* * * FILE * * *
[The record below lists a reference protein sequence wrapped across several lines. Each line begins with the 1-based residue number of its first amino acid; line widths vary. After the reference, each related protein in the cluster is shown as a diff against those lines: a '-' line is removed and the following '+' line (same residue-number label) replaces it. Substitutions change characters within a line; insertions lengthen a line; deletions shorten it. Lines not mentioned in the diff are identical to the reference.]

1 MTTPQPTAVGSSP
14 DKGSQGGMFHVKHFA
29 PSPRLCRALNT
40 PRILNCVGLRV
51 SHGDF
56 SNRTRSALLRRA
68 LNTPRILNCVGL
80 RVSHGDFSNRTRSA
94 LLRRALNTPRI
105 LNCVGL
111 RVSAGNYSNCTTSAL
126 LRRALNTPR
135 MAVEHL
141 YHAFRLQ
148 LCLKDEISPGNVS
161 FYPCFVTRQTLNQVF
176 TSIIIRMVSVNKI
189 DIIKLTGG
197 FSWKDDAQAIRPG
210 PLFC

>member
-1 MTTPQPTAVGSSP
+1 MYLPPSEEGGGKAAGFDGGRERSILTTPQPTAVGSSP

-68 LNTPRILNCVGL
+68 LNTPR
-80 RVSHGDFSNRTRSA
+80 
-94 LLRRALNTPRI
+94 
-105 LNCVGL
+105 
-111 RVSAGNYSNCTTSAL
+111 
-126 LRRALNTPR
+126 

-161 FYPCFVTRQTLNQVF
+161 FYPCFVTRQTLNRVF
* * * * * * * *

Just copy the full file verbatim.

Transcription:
[The record below lists a reference protein sequence wrapped across several lines. Each line begins with the 1-based residue number of its first amino acid; line widths vary. After the reference, each related protein in the cluster is shown as a diff against those lines: a '-' line is removed and the following '+' line (same residue-number label) replaces it. Substitutions change characters within a line; insertions lengthen a line; deletions shorten it. Lines not mentioned in the diff are identical to the reference.]

1 MTTPQPTAVGSSP
14 DKGSQGGMFHVKHFA
29 PSPRLCRALNT
40 PRILNCVGLRV
51 SHGDF
56 SNRTRSALLRRA
68 LNTPRILNCVGL
80 RVSHGDFSNRTRSA
94 LLRRALNTPRI
105 LNCVGL
111 RVSAGNYSNCTTSAL
126 LRRALNTPR
135 MAVEHL
141 YHAFRLQ
148 LCLKDEISPGNVS
161 FYPCFVTRQTLNQVF
176 TSIIIRMVSVNKI
189 DIIKLTGG
197 FSWKDDAQAIRPG
210 PLFC

>member
-1 MTTPQPTAVGSSP
+1 MYLPPSEEGGGKAAGFDGGRERSILTTPQPTAVGSSP

-68 LNTPRILNCVGL
+68 LNTPR
-80 RVSHGDFSNRTRSA
+80 
-94 LLRRALNTPRI
+94 
-105 LNCVGL
+105 
-111 RVSAGNYSNCTTSAL
+111 
-126 LRRALNTPR
+126 

-161 FYPCFVTRQTLNQVF
+161 FYPCFVTRQTLNRVF